The Oxford research will be conducted in two phases. Challenge trials, involving deliberate, supervised infections, are seen as particularly helpful for answering questions like these, because they allow scientists to scrutinize the details of how the body confronts the virus and vice versa.
In the United Kingdom, similar research involving 90 people of the same age group is ongoing at the moment, in which volunteers are infected with the coronavirus in order to test vaccines and treatments on them.
Researchers at the University of Oxford have launched what is known as a "human challenge" trial to look at what happens when someone who has recovered from Covid-19 infection is then re-exposed to the virus.
Britain marked the first country worldwide to greenlight "challenge trials" in February, Reuters reports, which generally involves "a carefully controlled study that involves purposefully infecting a subject with a pathogen or bug, in order to study the effects of that infection", per a related university release posted Monday. A recent study indicated that as much as 10% of previously infected young adults were reinfected, underscoring the need for effective vaccines to prevent spread, and Pfizer Inc's chief executive officer has said that booster shots may be needed to maintain the immunity provided by the initial two doses of the company's shot.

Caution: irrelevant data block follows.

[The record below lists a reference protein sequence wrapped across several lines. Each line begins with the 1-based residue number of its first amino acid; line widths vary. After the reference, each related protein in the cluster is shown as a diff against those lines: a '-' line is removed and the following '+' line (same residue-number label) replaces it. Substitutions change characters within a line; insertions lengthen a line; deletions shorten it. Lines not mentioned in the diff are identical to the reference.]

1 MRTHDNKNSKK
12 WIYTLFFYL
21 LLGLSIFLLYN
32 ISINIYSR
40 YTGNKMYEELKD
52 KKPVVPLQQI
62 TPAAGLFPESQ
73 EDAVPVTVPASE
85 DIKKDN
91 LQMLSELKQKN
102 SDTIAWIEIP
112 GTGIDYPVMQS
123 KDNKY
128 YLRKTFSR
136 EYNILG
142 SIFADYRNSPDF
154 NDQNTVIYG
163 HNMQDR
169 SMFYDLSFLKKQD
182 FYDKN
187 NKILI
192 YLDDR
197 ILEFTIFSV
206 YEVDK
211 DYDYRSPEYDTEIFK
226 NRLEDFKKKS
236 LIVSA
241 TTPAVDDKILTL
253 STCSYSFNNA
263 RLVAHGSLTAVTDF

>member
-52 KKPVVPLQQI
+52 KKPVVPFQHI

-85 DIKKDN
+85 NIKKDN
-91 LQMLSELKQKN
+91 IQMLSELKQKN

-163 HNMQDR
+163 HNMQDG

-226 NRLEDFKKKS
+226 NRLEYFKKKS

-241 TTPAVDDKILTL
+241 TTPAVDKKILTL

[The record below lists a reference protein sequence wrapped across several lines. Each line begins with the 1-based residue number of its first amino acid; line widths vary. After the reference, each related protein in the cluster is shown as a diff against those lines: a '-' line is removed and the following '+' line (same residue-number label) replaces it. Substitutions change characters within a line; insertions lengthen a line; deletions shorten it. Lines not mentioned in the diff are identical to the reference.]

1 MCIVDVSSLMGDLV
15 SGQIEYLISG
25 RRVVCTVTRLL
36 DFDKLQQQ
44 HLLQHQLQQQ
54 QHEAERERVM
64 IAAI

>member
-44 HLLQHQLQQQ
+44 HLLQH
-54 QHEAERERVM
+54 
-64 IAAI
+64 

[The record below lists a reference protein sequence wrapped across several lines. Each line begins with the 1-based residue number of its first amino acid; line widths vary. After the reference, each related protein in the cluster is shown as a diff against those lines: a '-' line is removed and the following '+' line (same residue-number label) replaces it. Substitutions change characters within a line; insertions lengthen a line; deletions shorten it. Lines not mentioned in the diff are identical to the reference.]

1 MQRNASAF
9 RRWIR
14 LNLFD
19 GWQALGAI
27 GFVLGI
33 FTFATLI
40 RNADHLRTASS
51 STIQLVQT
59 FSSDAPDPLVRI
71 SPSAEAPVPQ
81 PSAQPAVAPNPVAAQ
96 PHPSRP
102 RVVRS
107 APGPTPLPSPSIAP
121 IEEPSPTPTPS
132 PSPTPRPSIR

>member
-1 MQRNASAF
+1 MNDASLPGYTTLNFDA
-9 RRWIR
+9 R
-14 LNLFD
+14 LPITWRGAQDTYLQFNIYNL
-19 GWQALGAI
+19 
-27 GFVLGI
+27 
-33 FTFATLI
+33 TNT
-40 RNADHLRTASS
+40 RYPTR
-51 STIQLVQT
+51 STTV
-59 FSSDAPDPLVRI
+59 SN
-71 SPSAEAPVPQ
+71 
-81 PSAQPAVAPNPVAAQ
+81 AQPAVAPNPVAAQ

British scientists have launched a trial which will deliberately expose participants who have already had COVID-19 to the virus again to examine immune responses.
"We will then infect them with the dose of virus chosen from the first study and measure how much virus we can detect after infection", McShane said.
"Second, we will measure the immune response at several time points after infection so we can understand what immune response is generated by the virus", she added. A second phase, starting in the summer, will infect different volunteers with that standard dose.
The virus used in the study will be the original strain from Wuhan, China.
"Our new Antivirals Taskforce will seek to develop innovative treatments you can take at home to stop COVID-19 in its tracks", Johnson said.
The participants will be quarantined for 17 days under and cared for by the research team at a hospital until they are no longer at risk of infecting others.
"This study has the potential to transform our understanding by providing high-quality data on how our immune system responds to a second infection with this virus", said Shobana Balasingam, Vaccines Senior Research Advisor at Wellcome Trust, the funders behind the trial.
They will be discharged only when they are no longer contagious.
The full length of the study will be 12 months, which will include eight follow-up appointments after discharge.
Meanwhile, critics of the human challenge trials have pointed out the ethical dangers of infecting people without being sure of its long-term consequences.
For the first time since September the latest figures showed fewer than 2,000 Covid-19 patients in hospital.